An Open Letter from Nataliia Zabolotna to Ukrainian contemporary art workers

Dear friends!

As Director of Mystetskyi, I find it regrettable that the “Grand and Great” Exhibition, envisioned and realized as a large-scale inter-museum project involving 35 leading Ukrainian museums, would come to be marked by the now infamous conflict surrounding the Volodymyr Kuznetsov painting “Koliyivschyna - Final Judgment”, a painting which would not be exhibited during the event. The incident has resulted in the emergence of conflict within the arts community, and the elucidation of a string of important concerns. Concerns which must be rightly addressed, but in open and frank dialogue.

Certain of our national artists have called for a boycott of the Second Kyiv Biennale of Contemporary Art. I might suggest that they have perhaps done so in a manner which does not fully appreciate the impact that such an action will have – not merely on the Biennale and the Mystetskyi Arsenal, but on the arts in Ukraine in toto. Unhappily, we are now compelled to state that the informational war conducted against the Mystetskyi Arsenal has borne its first fruits: leading art theoretician and critic Boris Groys has regrettably declined to act as facilitator for the Biennale Discussion Platform. He has expressed his misgivings that – in the current situation – concerns to be addressed during the platform would only devolve into unproductive quarrels among the local arts community. While I am disappointed with this outcome, I cannot fault his rationale.

What will be the cost of Mr. Groys’s declination for the Ukrainian arts community? Impossible to say at this point. What is known, is that the singular opportunity to host a foremost international contemporary art theoretician in Ukraine is now lost. Lost further is the opportunity of a worthy intellectual exercise of international significance. The Kyiv Biennale is a unique event to Ukraine – the type of event about which we have all, until very recently, only allowed ourselves to dream. It is an event marked by the spirit of the venture of our native arts onto the international stage, and by reduction, or outright failure, may be rightly characterized as a fiasco which Ukraine can little afford.

I am also troubled that some among the arts community would attempt to reduce the Kyiv Biennale to an event limited by the space of the Mystetskyi Arsenal, attempting to exploit the Biennale via boycott in order to exert pressure on the Arsenal itself. Yet our arts team is steeled to the task of fixing the damage that would be inflicted upon this vital project; we have begun it and we will bring it forward despite the significant obstacles which attend any large-scale project undertaken in our country. For its part, the Kyiv Biennale is the nation’s sole international cultural project which aims at the full integration of Ukrainian arts within the global context.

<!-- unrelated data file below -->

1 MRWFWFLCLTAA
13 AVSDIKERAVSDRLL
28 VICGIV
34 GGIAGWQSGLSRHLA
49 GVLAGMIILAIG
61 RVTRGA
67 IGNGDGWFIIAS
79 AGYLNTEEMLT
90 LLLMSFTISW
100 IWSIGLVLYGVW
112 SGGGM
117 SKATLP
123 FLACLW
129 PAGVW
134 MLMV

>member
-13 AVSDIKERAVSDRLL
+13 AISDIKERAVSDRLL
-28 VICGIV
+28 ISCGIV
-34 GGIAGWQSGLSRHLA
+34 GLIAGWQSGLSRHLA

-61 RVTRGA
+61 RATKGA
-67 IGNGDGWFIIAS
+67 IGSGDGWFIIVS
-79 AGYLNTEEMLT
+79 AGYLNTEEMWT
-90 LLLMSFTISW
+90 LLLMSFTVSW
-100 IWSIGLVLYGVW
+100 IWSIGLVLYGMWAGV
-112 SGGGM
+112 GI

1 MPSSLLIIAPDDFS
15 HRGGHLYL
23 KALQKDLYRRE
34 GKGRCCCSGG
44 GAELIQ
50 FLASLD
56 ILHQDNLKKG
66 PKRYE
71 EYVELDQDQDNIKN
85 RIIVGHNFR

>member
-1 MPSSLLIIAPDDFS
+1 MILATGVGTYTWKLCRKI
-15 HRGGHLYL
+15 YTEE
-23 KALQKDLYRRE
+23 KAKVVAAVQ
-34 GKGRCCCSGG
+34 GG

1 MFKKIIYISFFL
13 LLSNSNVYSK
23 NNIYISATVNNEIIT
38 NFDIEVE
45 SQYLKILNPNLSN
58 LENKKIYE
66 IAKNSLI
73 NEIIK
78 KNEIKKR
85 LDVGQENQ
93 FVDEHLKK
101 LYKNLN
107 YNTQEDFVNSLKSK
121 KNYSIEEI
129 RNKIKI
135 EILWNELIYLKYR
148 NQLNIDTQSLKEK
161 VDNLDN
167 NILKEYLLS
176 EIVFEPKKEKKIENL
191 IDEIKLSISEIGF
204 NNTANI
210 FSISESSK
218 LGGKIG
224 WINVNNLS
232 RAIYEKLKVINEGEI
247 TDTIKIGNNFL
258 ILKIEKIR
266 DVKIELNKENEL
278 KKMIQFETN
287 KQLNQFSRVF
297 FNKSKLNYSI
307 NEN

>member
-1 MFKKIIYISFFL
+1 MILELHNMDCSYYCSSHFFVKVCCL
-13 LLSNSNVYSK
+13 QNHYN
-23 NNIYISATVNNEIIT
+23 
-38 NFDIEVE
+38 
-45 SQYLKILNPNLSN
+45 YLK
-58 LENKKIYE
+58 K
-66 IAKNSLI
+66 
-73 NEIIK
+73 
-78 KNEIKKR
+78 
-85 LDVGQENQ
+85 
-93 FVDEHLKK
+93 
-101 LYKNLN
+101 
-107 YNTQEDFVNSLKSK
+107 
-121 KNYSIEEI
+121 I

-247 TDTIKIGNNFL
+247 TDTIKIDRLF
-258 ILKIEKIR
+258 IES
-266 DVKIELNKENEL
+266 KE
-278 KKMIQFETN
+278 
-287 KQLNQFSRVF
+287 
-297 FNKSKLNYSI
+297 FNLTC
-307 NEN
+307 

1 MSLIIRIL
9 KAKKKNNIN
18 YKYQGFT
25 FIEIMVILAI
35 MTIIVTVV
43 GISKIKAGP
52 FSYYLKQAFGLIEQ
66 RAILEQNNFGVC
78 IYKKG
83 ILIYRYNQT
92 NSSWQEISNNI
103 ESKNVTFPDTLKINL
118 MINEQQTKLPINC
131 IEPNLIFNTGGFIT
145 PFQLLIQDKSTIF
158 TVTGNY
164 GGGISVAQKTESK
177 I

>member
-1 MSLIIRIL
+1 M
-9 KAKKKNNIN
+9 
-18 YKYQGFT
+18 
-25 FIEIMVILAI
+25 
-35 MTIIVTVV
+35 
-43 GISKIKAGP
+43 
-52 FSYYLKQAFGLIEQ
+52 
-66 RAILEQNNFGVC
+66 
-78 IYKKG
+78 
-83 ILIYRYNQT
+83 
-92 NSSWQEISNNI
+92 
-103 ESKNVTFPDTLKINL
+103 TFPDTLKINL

The Mystetskyi Arsenal and the projects which it carries out, projects which enjoy the collaboration of hundreds of leading national and international artists, is truly the task of all of us. Over these last several years, the Mystetskyi Arsenal has become a true “House of Art”; surely, this calls for greater care and accountability on all our parts. Conflicts may arise in every house as we well know, but a people who would overcome conflict must invoke wisdom, seek the spirit of compromise, and in this search distinguish themselves. In this work which is before us, the edification of Ukrainian art, vital tasks remain. Essential to this work is our willingness to aspire to comity, not discord.

Questions have been raised recently regarding the operating principles of Mystetskyi Arsenal. It is certainly not enough to suggest that these principles are self-evident; the posing of the question in itself presupposes that not all segments of the arts community are aware of the objectives of the Mystetskyi Arsenal project, and at what stage of its fulfillment that project finds itself.

We are constructing a contemporary museum of art, and not a museum of contemporary art. These priorities of operation envisioned for the Arsenal are reflected, accordingly, in its name: we are a National Cultural-Art and Museum Complex. Mystetskyi Arsenal is dedicated to presenting the highest level of expression in Ukrainian arts from antiquity to the current moment. The Arsenal is engaged in the effort of becoming a multi-functional institution, poised to draw from the full spectrum of Ukrainian artistic initiative and accomplishment, and unite it in a singular, national, conceptual project aimed at representing the artistic heritage of Ukraine, and affording this heritage its due position in the greater global culture of accomplishment in the arts. This is our mission.

Contemporary art, of a certainty, has its own place in a museum so envisioned, for without it, the project would be less than complete, and certainly lacking. In addition to plans to house standing and rotating exhibitions, to establish a permanent collection, to found a restoration and scientific research center, the Arsenal will include the infrastructure to foster the development of contemporary art: an arts school, art laboratories, residencies, digital libraries, and more. A plan that can begin to function fully only with the final, and complete restoration of the Arsenal. What follows is a fact that calls out for broader acknowledgment: as of today, the Mystetskyi Arsenal is a construction site. It is 63,000 m2 of potential space dedicated to the arts, but space which is in need of urgent restoration.